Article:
This slender, conversational, but methodologically sound treatise on the inner world of atheists will pleasantly surprise readers accustomed to the soporific 'academese' of most sociological studies...The study is limited in scope, but the flaws are so forthrightly acknowledged and the writing is so fresh, honest, compelling and entertaining, that it is bound to become an important launching point for more studies of what makes atheists tick.-Publishers WeeklyAccording to polls, almost all Americans believe in God. So atheists naturally stand out as dissident nay-sayers, especially when challenging the use of God in the Pledge of Allegiance, or the display of religious symbols in public places. Such protests make many Americans wonder about the motivations and character of militant unbelievers.But disbelief is spreading. After reviewing the mounting evidence that organized religion is declining in many countries, this accessible book provides the first scientific study of active atheists. The authors surveyed nearly 300 members of atheist organizations in the United States. Besides soliciting these nonbelievers' level of education, political leanings, etc., the researchers sought to understand how each respondent had become an atheist. Had they ever believed in God, or had they never? Had they paid a price for their atheism?Three chapters describe the levels of dogmatism, zealotry, and religious prejudice found among the active atheists. These results, compared with others obtained from more ordinary samples of atheists (and strong fundamentalists), often surprised the authors. Uniquely, the book features a chapter in which the atheists give their reaction to the study and its often-surprising findings. Another chapter breaks down the answers a large Canadian sample gave to the measures used in the American study, according to how religious the respondent was-from atheist to agnostic to four different levels of theistic intensity. A clear finding emerged: the more religious a group was, the more their personalities, prejudices, and beliefs separated them from everyone else.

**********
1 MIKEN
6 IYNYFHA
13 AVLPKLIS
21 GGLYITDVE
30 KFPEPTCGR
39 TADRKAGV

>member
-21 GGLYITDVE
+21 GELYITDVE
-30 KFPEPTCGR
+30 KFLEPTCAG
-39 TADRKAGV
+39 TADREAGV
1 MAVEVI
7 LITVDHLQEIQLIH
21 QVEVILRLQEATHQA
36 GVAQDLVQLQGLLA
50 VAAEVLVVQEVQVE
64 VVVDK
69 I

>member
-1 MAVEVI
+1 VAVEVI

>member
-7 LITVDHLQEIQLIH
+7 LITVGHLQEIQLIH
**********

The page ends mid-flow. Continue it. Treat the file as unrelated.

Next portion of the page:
When Atheism Becomes Religion by Chris Hedges